Tweaks to increase NIC Throughput and TCP/IP performance' "> - Sometimes, a separate PCI card NIC has an onboard CPU to process data. However, by default, most of the processing load is unloaded onto the system CPU. This registry tweak forces the NIC processor to get the load, which frees up your resources and gives improved network performance.' ">
That tutorial goes over the major ways to modify your system registry to give you better TCP/IP performance.' "> - This zip file contains a registry file that removes the 2-file cap limit on simultaneous downloads per server. As a bandwidth constraint issue, Windows is defaulted to prevent more than 2 objects to be downloaded @ a time from any given server. This is sort of like keeping a child from taking down a whole pizza at a time instead of taking it bite by bite. This tweak will enable broad band connections to be used a bit more efficiently in that you can download up to 10 objects at a time from any single server. Take for example, if you are on broadband viewing a page with 10 pictures, Windows will force a maximum of 2 image downloads at a time, and only when those are done, will the rest of the pictures load, but 2 at a time. This lets IE download all 10 at one shot.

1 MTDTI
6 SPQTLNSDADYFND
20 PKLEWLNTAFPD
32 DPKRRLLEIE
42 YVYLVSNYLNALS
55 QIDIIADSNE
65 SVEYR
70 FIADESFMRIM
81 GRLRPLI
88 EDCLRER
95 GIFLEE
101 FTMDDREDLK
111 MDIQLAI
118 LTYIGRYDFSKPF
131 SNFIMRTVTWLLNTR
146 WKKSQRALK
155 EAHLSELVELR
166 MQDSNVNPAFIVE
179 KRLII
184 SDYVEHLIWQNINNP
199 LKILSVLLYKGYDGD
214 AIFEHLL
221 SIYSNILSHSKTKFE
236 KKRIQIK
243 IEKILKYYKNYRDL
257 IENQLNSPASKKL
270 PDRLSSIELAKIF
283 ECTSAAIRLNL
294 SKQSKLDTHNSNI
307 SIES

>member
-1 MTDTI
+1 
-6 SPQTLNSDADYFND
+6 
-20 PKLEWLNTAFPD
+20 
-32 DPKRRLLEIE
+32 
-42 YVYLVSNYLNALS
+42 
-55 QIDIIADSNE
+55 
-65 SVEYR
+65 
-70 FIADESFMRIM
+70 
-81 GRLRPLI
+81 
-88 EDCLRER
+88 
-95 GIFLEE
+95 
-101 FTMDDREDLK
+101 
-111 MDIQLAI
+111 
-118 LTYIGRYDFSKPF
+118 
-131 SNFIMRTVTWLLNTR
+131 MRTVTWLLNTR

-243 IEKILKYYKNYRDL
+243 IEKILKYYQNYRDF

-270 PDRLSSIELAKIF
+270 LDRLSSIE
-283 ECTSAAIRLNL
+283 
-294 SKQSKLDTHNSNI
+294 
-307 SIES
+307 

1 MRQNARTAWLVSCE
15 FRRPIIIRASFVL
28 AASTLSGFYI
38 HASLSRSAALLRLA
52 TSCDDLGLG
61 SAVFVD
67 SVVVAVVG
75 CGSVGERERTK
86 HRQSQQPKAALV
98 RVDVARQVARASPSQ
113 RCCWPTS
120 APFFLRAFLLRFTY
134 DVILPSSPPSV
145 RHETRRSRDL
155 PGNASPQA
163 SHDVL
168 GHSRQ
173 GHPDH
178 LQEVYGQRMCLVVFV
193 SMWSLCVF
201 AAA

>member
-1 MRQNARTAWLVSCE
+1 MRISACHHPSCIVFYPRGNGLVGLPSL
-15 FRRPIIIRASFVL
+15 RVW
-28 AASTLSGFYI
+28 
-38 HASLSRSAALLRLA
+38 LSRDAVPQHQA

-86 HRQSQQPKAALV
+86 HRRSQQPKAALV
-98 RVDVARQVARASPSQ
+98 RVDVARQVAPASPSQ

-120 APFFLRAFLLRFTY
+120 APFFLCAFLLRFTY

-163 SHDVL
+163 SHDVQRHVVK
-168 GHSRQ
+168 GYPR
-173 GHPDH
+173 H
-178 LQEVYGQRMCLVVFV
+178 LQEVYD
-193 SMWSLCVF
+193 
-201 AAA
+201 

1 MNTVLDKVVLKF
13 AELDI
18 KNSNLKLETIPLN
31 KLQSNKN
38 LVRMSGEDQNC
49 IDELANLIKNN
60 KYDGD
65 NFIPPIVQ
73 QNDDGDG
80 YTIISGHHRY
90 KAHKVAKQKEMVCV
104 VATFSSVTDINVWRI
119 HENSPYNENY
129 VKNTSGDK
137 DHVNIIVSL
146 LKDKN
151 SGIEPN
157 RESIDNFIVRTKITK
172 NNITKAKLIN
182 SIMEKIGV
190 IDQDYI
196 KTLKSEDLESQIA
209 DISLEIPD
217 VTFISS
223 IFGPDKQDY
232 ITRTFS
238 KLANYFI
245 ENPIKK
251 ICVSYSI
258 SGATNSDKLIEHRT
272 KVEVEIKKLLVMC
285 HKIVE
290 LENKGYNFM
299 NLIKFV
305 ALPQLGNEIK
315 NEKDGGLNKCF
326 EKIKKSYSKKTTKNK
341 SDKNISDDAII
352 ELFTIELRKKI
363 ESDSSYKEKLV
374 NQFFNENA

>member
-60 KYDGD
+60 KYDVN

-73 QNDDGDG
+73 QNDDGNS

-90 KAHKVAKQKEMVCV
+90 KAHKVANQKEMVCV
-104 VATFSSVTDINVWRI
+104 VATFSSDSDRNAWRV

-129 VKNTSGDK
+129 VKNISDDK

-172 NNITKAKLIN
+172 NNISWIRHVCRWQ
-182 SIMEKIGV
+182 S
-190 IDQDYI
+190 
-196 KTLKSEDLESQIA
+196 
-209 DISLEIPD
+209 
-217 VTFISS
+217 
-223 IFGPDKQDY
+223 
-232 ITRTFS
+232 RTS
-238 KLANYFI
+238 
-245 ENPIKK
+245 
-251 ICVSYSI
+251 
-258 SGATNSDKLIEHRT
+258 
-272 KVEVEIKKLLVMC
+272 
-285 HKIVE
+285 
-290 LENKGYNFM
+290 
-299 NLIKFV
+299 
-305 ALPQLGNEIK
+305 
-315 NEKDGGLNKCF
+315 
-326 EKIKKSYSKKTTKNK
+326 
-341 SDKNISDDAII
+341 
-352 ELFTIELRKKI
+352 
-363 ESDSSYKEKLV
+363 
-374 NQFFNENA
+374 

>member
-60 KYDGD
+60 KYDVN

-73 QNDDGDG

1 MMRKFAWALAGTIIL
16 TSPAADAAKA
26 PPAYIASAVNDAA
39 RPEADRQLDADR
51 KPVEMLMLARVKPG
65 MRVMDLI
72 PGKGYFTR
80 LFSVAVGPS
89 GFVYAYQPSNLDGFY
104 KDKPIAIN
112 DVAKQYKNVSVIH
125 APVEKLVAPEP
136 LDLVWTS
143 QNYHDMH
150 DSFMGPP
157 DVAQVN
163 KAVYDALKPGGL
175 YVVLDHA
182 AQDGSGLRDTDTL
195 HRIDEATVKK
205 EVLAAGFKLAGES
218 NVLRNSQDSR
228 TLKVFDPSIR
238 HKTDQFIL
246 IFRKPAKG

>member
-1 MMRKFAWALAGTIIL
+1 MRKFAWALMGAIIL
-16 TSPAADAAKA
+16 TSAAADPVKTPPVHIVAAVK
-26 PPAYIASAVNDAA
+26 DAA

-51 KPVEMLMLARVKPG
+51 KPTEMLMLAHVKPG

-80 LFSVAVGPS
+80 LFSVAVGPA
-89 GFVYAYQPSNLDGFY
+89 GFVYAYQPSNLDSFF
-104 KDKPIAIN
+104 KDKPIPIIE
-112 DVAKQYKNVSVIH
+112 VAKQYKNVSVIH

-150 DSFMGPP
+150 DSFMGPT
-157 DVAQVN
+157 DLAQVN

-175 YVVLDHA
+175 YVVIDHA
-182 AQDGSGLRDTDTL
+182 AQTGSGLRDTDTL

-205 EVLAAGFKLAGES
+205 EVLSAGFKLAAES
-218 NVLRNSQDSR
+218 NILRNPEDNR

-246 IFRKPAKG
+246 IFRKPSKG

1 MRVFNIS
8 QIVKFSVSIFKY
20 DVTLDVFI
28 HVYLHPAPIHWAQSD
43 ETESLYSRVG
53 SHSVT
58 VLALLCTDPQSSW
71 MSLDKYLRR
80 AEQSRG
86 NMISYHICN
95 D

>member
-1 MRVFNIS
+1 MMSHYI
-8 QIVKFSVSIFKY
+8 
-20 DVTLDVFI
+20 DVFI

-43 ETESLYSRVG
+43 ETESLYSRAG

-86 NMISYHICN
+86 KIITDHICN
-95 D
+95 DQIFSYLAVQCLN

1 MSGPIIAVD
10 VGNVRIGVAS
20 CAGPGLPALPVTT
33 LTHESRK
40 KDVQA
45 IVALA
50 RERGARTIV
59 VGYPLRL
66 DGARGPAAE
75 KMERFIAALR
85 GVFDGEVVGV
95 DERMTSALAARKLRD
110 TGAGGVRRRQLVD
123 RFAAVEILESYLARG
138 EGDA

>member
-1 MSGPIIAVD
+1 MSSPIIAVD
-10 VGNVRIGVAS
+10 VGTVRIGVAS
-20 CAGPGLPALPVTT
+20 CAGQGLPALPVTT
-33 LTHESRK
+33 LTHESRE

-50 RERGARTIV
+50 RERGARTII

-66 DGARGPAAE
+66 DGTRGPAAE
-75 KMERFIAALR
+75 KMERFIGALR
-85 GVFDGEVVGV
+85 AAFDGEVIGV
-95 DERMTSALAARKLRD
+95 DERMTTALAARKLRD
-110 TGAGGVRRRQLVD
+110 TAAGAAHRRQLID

Miscellaneous Tweaks
NTFS generally tries to maintain compatibility with older 16bit apps that use the old file name standards. However, you may squeeze just a bit more performance by disabling this compatibility by going to regedit and editing this key (I do not remember where I found this tweak):